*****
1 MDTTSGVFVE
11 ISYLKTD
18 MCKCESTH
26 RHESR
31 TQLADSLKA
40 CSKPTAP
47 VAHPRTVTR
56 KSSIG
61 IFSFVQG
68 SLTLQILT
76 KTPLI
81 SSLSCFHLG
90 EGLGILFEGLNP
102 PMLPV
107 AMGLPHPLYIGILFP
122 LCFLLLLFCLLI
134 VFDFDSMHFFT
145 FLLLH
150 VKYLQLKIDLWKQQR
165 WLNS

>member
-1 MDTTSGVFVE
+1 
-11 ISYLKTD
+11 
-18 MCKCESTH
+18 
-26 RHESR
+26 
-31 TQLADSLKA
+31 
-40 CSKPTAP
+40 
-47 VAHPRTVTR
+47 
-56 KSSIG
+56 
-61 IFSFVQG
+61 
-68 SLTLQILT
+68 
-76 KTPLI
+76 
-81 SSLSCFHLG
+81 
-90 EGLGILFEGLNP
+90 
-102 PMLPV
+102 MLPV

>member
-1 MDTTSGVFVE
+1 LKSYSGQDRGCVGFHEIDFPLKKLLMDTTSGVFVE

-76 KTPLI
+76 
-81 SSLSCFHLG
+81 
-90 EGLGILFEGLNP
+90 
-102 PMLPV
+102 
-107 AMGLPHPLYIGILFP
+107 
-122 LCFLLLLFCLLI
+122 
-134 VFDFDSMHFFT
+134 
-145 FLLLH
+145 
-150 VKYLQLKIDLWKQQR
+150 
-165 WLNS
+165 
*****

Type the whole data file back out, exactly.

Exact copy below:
1 MDTTSGVFVE
11 ISYLKTD
18 MCKCESTH
26 RHESR
31 TQLADSLKA
40 CSKPTAP
47 VAHPRTVTR
56 KSSIG
61 IFSFVQG
68 SLTLQILT
76 KTPLI
81 SSLSCFHLG
90 EGLGILFEGLNP
102 PMLPV
107 AMGLPHPLYIGILFP
122 LCFLLLLFCLLI
134 VFDFDSMHFFT
145 FLLLH
150 VKYLQLKIDLWKQQR
165 WLNS

>member
-1 MDTTSGVFVE
+1 
-11 ISYLKTD
+11 
-18 MCKCESTH
+18 
-26 RHESR
+26 
-31 TQLADSLKA
+31 
-40 CSKPTAP
+40 
-47 VAHPRTVTR
+47 
-56 KSSIG
+56 
-61 IFSFVQG
+61 
-68 SLTLQILT
+68 
-76 KTPLI
+76 
-81 SSLSCFHLG
+81 
-90 EGLGILFEGLNP
+90 
-102 PMLPV
+102 MLPV

>member
-1 MDTTSGVFVE
+1 LKSYSGQDRGCVGFHEIDFPLKKLLMDTTSGVFVE

-76 KTPLI
+76 
-81 SSLSCFHLG
+81 
-90 EGLGILFEGLNP
+90 
-102 PMLPV
+102 
-107 AMGLPHPLYIGILFP
+107 
-122 LCFLLLLFCLLI
+122 
-134 VFDFDSMHFFT
+134 
-145 FLLLH
+145 
-150 VKYLQLKIDLWKQQR
+150 
-165 WLNS
+165 